There are a few exceptions to be aware of.  You won’t be at risk of being placed on the “No Passport” list if you are currently going through bankruptcy, if the IRS acknowledges you have been the victim of identity theft, or if there is a natural disaster declared on a federal level.  You may also be able to keep or renew your passport if you have a request pending for an installment agreement, have a pending offer in compromise with the IRS or if the IRS has accepted an adjustment that will satisfy your debt. And if you are placed on the “No Passport” list, the IRS will hold your application for 90 days to allow you to resolve your tax liability, pay your balance in full or enter into an installment agreement before revoking your passport.

This is yet another sign that the IRS is escalating their collection efforts against Americans who have unpaid taxes and another reasovn for you, as a taxpayer,  to stay current and compliant with their IRS filings.  If you are in the unfortunate situation of having delinquent IRS debt, it is wise to speak to a qualified tax professional who can help you evaluate your options sooner rather than later. Because when it comes to owing money to the IRS, delaying is almost always a losing strategy. For more information regarding on the IRS passport revocation and denial policy, click here!

Optima Tax Relief provides assistance to individuals struggling with unmanageable IRS tax burdens. To assess your tax situation and determine if you qualify for tax relief, contact us for a free consultation.

Summer Travel Plans? Stay Protected From Identity Theft

 

The warm weather is finally here and with it comes the busy travel season that so many people have excitedly been anticipating. Some have been planning for months in advance, booking flights abroad and hoping to fit as many countries as they can into their itineraries.

Be cautious of being a target for identity thieves before you start to head out on your summer adventure. Travelers are an extremely attractive target for identity thieves, especially if you’re traveling to a place you’ve never ventured to before. Any locals – or scammers! – can probably pick up on this. Many travelers also rely on public Wi-Fi to look things up pertaining to their trip. Add to this the fact that you are likely carrying around more documentation than usual, and you’ve got all the makings for a sizable bull’s eye on their back.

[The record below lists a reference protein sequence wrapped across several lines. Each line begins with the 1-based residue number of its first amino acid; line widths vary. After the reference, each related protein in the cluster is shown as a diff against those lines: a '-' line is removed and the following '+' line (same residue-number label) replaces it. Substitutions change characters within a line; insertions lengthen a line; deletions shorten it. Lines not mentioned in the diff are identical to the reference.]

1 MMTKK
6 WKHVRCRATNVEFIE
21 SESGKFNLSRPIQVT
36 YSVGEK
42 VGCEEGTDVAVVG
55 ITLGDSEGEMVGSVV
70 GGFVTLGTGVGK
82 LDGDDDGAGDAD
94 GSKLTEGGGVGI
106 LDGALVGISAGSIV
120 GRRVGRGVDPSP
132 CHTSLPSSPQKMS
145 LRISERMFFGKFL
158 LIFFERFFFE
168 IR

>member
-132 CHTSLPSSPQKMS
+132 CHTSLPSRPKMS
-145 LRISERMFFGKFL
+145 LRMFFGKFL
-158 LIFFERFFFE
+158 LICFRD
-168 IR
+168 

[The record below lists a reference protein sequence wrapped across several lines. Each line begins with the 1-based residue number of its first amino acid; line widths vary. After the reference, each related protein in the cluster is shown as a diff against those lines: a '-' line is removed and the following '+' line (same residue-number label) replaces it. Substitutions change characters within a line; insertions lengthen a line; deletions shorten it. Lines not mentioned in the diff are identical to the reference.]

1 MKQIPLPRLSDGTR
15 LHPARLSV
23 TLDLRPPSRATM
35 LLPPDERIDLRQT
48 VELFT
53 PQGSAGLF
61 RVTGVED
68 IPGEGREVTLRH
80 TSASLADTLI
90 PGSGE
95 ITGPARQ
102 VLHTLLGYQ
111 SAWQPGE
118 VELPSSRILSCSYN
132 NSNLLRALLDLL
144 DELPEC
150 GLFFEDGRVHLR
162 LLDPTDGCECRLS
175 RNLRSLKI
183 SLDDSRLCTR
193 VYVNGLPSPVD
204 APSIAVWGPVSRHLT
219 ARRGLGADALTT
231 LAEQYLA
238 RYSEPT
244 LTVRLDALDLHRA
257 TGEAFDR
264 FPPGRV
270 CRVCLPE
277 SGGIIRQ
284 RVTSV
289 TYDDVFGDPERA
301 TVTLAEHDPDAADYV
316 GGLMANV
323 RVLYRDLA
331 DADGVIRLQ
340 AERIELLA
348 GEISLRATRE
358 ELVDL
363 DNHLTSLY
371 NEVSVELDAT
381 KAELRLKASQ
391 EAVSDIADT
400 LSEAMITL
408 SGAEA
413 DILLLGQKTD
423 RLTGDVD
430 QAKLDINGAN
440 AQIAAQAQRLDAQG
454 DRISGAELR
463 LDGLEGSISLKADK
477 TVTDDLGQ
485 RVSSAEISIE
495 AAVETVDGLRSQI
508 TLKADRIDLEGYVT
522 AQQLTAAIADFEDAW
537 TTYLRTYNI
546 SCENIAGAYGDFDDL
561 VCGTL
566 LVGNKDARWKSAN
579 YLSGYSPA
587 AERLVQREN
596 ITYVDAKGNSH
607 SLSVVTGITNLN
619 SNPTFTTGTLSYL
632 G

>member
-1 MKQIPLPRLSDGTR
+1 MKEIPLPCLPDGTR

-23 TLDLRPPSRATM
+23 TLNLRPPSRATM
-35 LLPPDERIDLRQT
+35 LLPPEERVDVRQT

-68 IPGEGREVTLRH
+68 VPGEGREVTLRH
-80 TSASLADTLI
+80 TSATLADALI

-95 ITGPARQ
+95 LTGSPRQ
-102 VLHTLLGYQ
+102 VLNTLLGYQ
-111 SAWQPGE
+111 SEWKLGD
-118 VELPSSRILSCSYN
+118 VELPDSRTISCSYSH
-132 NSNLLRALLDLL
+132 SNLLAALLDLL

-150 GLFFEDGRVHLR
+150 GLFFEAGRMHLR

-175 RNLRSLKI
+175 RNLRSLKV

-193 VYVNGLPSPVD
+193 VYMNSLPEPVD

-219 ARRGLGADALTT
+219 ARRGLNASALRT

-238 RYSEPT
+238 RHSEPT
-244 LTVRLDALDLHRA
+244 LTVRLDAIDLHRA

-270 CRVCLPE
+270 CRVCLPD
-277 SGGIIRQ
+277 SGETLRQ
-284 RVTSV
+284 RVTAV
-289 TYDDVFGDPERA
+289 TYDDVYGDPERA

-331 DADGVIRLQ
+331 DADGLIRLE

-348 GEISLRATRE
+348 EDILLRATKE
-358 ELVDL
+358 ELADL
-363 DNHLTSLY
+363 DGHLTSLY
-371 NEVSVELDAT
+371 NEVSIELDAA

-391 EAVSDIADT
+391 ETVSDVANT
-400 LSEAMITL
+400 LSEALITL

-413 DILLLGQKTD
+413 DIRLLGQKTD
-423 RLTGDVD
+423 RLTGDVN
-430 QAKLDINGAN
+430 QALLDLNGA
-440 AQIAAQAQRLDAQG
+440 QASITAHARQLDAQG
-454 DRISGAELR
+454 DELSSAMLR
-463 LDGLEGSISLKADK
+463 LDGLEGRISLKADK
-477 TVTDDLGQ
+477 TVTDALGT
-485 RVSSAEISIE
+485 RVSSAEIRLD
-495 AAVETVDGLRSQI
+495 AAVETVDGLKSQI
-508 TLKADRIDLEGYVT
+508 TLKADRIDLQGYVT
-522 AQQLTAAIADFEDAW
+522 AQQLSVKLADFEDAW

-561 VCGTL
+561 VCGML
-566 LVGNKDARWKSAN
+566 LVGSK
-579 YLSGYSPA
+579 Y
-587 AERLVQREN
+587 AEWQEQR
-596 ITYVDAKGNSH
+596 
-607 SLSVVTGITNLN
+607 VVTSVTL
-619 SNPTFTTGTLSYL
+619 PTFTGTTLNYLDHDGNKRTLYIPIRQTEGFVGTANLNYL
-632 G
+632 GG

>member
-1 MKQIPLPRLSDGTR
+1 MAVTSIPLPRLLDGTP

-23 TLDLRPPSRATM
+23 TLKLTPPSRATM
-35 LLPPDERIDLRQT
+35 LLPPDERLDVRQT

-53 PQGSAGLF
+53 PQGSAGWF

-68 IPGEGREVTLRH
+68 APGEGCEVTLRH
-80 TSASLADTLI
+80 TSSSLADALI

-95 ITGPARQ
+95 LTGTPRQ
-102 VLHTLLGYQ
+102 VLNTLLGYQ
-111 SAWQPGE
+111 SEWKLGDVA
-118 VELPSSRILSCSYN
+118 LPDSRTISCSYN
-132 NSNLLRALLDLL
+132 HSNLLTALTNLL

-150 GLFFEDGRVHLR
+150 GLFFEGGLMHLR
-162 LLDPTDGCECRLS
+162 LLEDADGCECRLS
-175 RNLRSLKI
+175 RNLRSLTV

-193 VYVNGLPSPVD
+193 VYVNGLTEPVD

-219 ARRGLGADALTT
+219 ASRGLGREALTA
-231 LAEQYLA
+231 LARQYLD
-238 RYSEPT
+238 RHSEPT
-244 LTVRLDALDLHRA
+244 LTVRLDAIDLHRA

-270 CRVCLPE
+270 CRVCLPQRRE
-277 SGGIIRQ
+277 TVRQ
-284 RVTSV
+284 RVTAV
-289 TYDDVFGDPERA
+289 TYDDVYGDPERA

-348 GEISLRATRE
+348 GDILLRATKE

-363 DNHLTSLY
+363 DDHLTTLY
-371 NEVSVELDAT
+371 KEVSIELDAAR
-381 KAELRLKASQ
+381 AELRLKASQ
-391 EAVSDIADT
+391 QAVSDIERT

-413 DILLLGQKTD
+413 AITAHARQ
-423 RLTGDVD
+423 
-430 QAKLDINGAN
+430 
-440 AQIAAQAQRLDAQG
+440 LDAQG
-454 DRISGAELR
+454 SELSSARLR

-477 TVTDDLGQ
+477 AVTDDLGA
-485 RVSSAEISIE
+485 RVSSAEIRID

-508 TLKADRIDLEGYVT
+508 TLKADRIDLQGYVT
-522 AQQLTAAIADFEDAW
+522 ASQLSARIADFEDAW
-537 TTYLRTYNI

An American Express Spending & Saving Tracker revealed that 8 in 10 Americans have summer travel plans, with 72% of these planning stateside escapes and 15% traveling overseas. No matter how you dice it, there’s going to be a lot of movement in the skies and on the roads in the coming summer months.

With millions of people packing their bags and leaving their homes for adventures, retreats and getaways, there will surely be an uptick in opportunities for identity thieves this summer. Experian’s Summer Travel and Budget survey showed that identity theft personally affects nearly one in ten travelers and that one in five people have had sensitive information lost or stolen while traveling.

Below are quick identity protection tips for each stage of your summer travels and adventures:

 BEFORE YOU GO:

  • Check for any travel warnings or alerts for your destination country. The Department of State provides the latest security messages. It’s always best to be in the know about any crime – such as pick pocketing – happening in your destination country so that you can be as vigilant as possible.
  • Put only your last name and phone number on your luggage tags. Your full name and address are one too many personal details if put in the wrong hands.
  • Notify your bank and credit card companies of your travel plans. Many such companies now place freezes on accounts when they see suspicious activity like out-of-country use as a means to prevent fraud – it’s easy to avoid this inconvenience!
  • Don’t post any vacation plans on social media. It’s okay to be excited about your trip, but you don’t need to publicize it. You never know who could be lurking behind a computer screen happy to learn that your house will be unattended for a period of time.